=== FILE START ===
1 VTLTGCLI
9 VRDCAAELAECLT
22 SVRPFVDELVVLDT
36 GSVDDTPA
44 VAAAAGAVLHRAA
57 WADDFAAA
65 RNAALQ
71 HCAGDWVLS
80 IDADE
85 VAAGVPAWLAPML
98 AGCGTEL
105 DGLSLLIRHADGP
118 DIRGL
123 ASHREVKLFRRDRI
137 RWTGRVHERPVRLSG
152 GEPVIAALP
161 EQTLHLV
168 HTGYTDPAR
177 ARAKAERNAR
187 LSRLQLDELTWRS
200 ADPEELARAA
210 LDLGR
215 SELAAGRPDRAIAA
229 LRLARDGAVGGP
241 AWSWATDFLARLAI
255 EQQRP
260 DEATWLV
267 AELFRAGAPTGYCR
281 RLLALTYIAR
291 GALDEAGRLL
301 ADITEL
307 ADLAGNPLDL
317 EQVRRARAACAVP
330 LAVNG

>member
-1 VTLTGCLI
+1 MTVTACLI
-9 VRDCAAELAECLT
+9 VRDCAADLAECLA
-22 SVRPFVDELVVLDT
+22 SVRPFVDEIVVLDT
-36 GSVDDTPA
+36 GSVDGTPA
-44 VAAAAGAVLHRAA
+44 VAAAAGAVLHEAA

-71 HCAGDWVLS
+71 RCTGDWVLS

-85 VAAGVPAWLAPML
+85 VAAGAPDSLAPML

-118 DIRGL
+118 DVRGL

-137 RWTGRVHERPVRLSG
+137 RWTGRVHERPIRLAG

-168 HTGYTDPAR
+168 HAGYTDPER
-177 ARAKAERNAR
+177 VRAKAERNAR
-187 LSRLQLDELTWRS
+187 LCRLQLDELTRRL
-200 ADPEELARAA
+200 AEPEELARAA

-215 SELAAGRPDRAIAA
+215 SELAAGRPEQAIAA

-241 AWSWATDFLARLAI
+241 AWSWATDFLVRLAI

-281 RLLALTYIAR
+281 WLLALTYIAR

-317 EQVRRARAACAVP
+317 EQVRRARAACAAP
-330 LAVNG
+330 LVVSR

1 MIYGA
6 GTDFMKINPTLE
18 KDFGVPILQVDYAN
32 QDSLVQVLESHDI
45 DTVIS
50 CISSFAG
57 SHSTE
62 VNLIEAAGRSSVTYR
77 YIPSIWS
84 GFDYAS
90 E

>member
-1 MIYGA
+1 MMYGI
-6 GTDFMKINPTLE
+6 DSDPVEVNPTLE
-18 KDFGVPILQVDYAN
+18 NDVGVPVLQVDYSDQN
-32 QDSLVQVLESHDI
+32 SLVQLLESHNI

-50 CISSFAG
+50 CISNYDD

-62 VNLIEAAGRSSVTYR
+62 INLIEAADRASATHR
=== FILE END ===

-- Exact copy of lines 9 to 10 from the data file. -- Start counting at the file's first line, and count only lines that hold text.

80 IDADE
85 VAAGVPAWLAPML